McGill Engineering youth outreach program awarded NSERC PromoScience grant

Project makes learning science more equitable and inclusive for Indigenous youth
Students building model birch bark canoes as part of a multidisciplinary project. Credit: E-IDEA team / Les élèves construisent des modèles réduits de canoës en écorce de bouleau dans le cadre d'un projet multidisciplinaire. Photo : L'équipe E-IDEA
Image by E-IDEA team / L'équipe E-IDEA.
Students building shelters using the design cycle at the Kahnawà:ke Survival School. Credit: E-IDEA team / Des étudiants construisent des abris à Kahnawà:ke Survival School. Photo : L'équipe E-IDEA
ChangeMakers Youth Conference at McGill (fall 2019). Credit: E-IDEA team / Conférence jeunesse ChangeMakers à McGill (automne 2019). Photo : L'équipe E-IDEA
Published: 9 June 2021

Education that changes outcomes for whole communities—that’s the aim of the project, Engineering Engagement in School Curricula: Multi-year Design-thinking Projects for Indigenous and Marginalized Youth, led by Professor and Chair of the Department of Mining and Materials Engineering, Richard Chromik, Faye Siluk, and Robert Pozeg of the Faculty of Engineering’s E-IDEA initiative (Engineering Inclusivity, Diversity and Equity Advancement), which today received funding from the Natural Sciences and Engineering Research Council of Canada’s (NSERC) PromoScience grants program.

The Honourable François-Philippe Champagne, Minister of Innovation, Science and Industry, made the announcement today that over $12 million will be available to fund numerous projects across Canada in support of hands-on learning experiences aimed at engaging the next generation of scientists and research leaders.

In receiving support through this program for their project, the E-IDEA team, together with members of the Faculty of Engineering and Enrolment Services’ Branches Community Outreach Program, have partnered with two local schools—Kahnawà:ke Survival School, in Kahnawà:ke, and Beurling Academy, in Verdun—to launch the project. By building relationships and developing a culturally relevant pedagogy, the goal is to increase high school students’ access to —and success in— science, technology, engineering and mathematics (STEM) through long-term partnership opportunities.

Helping students extend STEM learning beyond the classroom will be supported by honouring multiple ways of knowing, bridging Western-based science learning with traditional Indigenous or community-based teachings. Students will be immersed in fun and creative learning experiences both in their classes and in their communities. McGill faculty and students, along with community knowledge holders, will introduce students in grades seven through nine to “design thinking” and support project-based learning alongside classroom teachers.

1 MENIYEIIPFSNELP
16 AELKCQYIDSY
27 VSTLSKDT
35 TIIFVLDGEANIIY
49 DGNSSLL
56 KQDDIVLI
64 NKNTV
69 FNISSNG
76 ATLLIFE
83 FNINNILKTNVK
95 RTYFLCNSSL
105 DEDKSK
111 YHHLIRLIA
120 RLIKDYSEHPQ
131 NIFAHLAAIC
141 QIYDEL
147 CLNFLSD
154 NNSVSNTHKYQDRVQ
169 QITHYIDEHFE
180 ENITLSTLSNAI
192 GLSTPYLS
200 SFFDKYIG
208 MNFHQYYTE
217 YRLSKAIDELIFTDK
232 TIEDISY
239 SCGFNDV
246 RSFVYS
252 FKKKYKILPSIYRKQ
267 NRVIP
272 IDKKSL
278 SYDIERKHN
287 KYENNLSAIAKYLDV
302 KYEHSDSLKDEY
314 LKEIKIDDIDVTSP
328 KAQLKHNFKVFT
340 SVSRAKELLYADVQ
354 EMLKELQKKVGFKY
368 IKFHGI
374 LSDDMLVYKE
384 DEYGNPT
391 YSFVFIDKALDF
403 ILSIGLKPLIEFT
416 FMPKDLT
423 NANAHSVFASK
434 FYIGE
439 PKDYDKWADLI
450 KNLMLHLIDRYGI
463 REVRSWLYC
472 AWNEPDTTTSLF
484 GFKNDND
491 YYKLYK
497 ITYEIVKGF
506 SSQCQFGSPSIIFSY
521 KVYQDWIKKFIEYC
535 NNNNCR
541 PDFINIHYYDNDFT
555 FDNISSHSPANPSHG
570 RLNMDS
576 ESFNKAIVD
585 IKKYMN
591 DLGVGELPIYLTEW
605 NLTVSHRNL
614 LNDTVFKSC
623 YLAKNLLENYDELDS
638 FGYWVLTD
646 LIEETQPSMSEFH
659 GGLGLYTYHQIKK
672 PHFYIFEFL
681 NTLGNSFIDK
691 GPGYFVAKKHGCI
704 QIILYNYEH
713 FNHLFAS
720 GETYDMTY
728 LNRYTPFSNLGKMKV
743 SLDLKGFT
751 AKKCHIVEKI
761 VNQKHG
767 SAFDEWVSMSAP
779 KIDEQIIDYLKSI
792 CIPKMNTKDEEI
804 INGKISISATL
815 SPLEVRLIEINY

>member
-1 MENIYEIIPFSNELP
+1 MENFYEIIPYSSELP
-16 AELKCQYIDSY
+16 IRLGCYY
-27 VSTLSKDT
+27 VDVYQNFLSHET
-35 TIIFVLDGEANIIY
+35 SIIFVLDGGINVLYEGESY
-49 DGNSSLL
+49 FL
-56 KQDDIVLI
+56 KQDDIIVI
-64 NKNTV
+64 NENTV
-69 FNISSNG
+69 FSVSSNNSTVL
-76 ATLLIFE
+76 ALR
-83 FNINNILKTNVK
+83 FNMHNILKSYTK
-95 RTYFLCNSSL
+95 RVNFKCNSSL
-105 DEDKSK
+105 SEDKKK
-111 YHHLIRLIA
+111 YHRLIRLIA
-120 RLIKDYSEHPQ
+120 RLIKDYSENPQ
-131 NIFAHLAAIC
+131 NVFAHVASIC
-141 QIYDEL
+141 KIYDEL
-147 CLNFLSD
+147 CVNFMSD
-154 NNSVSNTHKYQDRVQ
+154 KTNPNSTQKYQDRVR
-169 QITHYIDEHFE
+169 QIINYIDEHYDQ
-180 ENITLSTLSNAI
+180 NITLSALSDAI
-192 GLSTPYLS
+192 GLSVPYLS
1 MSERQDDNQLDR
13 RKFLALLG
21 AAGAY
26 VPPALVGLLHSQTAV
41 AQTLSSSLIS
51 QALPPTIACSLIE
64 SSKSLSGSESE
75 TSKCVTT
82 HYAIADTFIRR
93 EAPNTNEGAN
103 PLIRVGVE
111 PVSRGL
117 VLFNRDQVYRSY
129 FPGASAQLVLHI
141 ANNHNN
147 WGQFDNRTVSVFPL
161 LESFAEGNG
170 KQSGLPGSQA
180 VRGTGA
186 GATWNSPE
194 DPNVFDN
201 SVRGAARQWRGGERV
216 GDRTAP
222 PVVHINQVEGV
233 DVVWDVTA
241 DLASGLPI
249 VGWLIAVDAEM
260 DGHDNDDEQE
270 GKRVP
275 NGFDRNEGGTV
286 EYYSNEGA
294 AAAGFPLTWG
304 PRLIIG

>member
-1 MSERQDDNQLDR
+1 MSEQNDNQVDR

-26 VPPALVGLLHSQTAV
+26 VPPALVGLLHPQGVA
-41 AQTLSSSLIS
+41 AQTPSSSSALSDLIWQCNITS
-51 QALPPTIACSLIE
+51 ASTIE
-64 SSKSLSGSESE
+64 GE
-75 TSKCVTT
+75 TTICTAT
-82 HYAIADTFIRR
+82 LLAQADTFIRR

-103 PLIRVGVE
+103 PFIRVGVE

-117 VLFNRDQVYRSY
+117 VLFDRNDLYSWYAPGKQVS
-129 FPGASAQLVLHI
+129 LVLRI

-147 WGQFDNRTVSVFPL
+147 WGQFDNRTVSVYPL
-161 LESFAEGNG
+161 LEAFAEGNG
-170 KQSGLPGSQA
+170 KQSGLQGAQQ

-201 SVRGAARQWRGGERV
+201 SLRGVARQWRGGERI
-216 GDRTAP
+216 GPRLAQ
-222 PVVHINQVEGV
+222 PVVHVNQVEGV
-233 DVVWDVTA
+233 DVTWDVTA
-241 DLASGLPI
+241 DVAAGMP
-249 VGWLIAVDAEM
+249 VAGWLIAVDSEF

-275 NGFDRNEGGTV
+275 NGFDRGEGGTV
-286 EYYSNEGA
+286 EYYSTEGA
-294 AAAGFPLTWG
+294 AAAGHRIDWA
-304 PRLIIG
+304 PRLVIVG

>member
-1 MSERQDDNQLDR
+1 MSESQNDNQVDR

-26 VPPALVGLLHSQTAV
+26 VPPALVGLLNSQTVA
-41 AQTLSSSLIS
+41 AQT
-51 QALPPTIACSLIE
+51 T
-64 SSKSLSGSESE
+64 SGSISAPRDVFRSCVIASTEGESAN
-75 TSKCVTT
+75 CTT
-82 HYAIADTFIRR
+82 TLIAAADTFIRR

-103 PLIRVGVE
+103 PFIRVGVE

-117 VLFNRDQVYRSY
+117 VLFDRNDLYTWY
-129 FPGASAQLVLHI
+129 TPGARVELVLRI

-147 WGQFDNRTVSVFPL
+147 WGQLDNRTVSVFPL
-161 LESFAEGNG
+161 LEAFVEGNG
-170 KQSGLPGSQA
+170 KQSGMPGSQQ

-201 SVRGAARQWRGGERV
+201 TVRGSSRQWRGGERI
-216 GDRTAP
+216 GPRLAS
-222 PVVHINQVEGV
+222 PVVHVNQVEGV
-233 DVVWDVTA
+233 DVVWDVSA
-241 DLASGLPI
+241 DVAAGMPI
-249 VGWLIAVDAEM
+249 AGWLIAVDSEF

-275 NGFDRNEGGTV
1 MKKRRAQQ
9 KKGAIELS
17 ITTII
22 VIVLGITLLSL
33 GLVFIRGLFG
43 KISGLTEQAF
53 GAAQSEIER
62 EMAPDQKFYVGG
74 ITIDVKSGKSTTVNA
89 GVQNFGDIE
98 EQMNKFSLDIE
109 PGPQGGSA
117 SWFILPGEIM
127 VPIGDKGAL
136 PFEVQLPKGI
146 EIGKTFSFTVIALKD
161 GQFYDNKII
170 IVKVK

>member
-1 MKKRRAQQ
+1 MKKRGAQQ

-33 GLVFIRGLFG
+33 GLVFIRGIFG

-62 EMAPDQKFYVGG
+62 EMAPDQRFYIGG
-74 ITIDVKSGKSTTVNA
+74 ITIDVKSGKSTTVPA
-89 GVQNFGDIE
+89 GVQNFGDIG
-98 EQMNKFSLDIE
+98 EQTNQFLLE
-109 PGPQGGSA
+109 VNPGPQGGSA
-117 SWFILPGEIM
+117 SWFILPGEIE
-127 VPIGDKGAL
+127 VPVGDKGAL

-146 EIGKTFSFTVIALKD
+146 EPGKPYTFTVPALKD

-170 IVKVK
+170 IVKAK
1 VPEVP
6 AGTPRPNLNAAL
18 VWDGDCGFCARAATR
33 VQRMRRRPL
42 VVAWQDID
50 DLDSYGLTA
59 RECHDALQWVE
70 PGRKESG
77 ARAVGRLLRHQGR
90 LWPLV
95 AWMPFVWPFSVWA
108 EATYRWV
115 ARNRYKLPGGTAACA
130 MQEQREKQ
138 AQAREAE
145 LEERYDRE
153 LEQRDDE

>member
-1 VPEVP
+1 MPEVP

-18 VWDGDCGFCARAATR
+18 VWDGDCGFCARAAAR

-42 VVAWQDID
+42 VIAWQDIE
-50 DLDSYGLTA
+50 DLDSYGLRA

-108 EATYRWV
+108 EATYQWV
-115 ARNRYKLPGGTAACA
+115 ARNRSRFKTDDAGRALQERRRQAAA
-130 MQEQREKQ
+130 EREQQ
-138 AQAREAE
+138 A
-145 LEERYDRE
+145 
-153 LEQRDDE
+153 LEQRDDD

“For many youths, pursuing learning in STEM subjects is an uphill battle due to persisting inequity and underrepresentation”, says Chromik. “Our program understands that it is important for science educators to be able to recognize and integrate students’ experiences, helping them to self-identify as innovative makers and creators. This project, collaborating with Branches, will allow us to strengthen our Youth Action and Outreach initiative, which partners with local schools and communities to help diverse populations gain better access to higher education and civic engagement.”

Over the next 3-5 years, the project aims to develop complementary pedagogy and activities for students in grades 10 and 11, to continue their engagement with design thinking through work-study opportunities, specialized training opportunities, and other experiences, such as multi-community projects and internships that prepare them for post-secondary education.

This is one of several projects under Faculty of Engineering's E-IDEA initiative. “E-IDEA aims to create a more diverse, equitable, and inclusive community both within and outside the Faculty of Engineering. We are excited to be able to continue to support this initiative and help make McGill more accessible and inclusive for all,” says Dean of Engineering, Professor Jim Nicell.

In 2017, the Faculty of Engineering won the McGill Award for Equity and Community Building for E-IDEA. Since 2017, through other PromoScience grants – notably a previous Faculty of Engineering partnership with the Kahnawà:ke Survival School, initiated by Professor Fabrice Labeau, and the Branches Outreach Program, the Faculty of Engineering has promoted STEM to youth in underrepresented populations. The Zeller Family Foundation and McGill’s Sustainability Projects Fund are also currently supporting Branches’ Indigenous youth internship project.

About McGill University

Founded in Montreal, Quebec, in 1821, McGill University is Canada’s top ranked medical doctoral university. McGill is consistently ranked as one of the top universities, both nationally and internationally. It is a world-renowned institution of higher learning with research activities spanning two campuses, 11 faculties, 13 professional schools, 300 programs of study and over 40,000 students, including more than 10,200 graduate students. McGill attracts students from over 150 countries around the world, its 12,800 international students making up 31% of the student body. Over half of McGill students claim a first language other than English, including approximately 19% of our students who say French is their mother tongue.

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